It was a steep, rocky start, which meant I had to scramble up onto the rocks quite a bit. This left me winded at altitude after the first half hour. Our guide insisted on carrying my pack after that. He and the assistant guide were not carrying anything - not even water! This didn't seem terribly bright to me, but it does give them the ability to carry our crap when we can't any more.

We continued up, feeling exhausted, nauseated and cold. The rocks changed to ash and scree. The steep angle never really changed. G was not looking well, and I was concerned that he might push himself too far, not wanting to quit if I was still going. Eventually he handed over his pack to one of the guides too.

We tried to drink our water, although a couple of sips now and then was all I could manage. Our pockets were stuffed with snacks, but we felt to awful to eat. I think I had 3 dried apricots on the entire climb. Eventually, all I could think about was sitting down to rest. Somehow I convinced myself to keep shuffling upwards.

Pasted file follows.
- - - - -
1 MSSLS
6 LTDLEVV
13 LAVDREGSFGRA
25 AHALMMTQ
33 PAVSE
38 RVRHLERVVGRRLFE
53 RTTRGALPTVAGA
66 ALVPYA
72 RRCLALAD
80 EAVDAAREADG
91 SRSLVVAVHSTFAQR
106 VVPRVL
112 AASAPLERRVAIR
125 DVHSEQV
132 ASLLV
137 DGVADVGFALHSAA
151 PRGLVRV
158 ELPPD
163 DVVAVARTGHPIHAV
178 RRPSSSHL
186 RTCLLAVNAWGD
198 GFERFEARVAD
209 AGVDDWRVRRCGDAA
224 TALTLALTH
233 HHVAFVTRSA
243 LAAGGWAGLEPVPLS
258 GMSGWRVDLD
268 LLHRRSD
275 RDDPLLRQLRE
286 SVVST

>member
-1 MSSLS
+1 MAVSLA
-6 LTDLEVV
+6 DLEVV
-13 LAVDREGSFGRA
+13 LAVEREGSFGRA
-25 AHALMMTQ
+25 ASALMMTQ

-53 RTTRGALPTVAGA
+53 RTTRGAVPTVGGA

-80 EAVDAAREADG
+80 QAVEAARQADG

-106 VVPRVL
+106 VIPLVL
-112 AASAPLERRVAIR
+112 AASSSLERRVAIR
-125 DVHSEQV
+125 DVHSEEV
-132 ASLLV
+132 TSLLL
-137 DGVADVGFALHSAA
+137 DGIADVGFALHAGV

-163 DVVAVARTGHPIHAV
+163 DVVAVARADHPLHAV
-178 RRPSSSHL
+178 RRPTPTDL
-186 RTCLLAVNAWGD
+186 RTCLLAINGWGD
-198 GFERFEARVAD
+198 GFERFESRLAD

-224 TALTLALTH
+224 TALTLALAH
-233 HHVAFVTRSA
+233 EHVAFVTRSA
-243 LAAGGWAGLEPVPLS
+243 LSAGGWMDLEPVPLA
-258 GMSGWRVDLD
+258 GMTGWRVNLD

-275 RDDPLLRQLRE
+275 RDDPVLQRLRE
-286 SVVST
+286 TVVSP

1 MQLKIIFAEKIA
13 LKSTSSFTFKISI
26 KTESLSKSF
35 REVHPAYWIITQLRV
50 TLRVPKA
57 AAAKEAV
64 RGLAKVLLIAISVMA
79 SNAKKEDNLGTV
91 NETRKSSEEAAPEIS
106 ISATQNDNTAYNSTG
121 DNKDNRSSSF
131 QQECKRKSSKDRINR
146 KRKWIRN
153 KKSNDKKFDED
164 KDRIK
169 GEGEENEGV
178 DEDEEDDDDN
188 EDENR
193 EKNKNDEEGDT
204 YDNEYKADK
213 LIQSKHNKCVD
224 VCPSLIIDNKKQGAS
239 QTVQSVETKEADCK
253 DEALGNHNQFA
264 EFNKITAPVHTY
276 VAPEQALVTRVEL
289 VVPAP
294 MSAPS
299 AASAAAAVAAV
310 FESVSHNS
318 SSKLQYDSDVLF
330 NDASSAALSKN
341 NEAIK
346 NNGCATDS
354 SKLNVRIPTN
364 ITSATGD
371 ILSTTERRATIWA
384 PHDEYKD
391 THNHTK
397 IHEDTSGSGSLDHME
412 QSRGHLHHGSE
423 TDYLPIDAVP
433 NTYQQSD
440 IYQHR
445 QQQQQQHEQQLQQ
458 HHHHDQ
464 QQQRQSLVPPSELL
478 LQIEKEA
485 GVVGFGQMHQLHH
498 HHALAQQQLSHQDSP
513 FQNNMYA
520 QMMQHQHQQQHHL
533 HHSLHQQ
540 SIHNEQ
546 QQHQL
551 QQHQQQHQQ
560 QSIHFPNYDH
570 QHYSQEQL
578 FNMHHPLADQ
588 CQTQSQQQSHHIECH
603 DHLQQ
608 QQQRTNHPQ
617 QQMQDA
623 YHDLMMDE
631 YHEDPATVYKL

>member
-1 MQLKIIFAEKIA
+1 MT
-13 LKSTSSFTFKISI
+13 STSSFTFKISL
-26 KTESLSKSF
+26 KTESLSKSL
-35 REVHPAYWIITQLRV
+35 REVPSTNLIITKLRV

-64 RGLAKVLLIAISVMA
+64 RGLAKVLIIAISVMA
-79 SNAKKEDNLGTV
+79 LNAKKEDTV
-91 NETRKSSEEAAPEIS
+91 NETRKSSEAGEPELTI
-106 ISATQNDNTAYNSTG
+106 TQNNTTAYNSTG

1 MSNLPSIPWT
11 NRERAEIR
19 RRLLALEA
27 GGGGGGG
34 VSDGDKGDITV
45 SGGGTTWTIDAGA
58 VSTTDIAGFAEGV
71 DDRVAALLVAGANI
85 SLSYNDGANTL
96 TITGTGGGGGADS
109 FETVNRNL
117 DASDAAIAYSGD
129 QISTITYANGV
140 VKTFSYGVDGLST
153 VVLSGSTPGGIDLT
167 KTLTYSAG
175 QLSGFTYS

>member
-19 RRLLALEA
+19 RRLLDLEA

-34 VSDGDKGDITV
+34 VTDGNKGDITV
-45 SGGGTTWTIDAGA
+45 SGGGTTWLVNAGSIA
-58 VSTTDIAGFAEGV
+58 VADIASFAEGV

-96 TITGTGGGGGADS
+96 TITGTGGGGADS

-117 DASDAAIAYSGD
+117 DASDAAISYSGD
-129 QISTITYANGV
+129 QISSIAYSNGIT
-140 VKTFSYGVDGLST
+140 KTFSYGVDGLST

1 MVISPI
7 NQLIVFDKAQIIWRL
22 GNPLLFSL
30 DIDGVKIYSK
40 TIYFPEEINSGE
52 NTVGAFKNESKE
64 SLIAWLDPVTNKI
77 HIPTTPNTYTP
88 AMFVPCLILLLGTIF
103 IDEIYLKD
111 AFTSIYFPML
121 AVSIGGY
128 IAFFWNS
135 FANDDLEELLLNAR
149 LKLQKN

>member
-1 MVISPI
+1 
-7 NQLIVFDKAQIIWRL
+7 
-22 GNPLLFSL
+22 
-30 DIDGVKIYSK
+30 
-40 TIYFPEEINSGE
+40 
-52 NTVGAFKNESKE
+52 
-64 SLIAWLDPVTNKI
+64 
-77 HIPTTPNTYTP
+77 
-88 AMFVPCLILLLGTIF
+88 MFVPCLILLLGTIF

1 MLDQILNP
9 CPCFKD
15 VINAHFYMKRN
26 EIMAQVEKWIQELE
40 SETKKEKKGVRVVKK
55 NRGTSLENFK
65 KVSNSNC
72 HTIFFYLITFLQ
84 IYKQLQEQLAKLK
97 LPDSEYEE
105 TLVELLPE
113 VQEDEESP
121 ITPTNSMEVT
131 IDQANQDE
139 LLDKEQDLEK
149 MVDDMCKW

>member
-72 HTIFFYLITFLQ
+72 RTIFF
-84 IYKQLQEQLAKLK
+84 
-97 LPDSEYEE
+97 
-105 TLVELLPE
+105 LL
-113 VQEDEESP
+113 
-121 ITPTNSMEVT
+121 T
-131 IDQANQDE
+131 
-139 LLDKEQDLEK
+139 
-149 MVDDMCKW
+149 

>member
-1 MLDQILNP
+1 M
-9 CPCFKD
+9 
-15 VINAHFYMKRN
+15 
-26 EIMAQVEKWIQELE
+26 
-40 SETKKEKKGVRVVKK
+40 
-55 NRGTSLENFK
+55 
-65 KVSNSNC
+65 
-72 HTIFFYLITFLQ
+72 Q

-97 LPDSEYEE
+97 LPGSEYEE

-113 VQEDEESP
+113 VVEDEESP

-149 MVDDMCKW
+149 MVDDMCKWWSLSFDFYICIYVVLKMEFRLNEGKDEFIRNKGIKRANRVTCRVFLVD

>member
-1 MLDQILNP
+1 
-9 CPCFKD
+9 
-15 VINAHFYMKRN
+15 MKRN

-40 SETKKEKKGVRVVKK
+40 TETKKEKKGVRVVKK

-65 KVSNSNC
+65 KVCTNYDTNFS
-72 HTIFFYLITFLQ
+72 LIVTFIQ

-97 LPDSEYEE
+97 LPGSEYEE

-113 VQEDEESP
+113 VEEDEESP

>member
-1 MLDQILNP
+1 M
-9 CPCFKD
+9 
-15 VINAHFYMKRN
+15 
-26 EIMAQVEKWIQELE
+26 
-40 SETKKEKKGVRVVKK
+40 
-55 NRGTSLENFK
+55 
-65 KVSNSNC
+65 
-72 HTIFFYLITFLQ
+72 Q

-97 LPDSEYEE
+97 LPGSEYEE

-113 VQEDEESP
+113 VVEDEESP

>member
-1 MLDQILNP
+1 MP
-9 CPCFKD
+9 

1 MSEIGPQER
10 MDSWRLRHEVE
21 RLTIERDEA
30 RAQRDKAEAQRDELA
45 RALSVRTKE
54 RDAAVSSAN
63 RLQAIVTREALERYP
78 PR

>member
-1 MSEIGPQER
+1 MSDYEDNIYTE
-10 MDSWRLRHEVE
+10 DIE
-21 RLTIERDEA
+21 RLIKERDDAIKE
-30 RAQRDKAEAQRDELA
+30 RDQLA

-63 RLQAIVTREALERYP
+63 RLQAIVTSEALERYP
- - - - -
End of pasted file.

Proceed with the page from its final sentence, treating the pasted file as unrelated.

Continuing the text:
Around 5:45am we reached Stella Point, which is the end of the steep climb. From there it is almost flat to Uhuru Point, which is the summit. There is only a 100m vertical difference between the two. Along the way you pass the top of a glacier, and you can feel the icy wind blowing off it. Very pretty - but I wasn't stopping to get my camera out!

We got to the summit at around 6:25, just after sunrise. The sign at the summit was the congregation point as climbers posed for the obligatory picture there. Around 20 others were on top when we arrived.

The obligatory summit photo

We posed for our summit photo, and it was absolutely freezing up there! I was glad to have made it, but not particularly interested in lingering up there. Down seemed like a great way to go!

Monday, October 19, 2009

Mt Kilimanjaro - part 2

Above the clouds on Kilimanjaro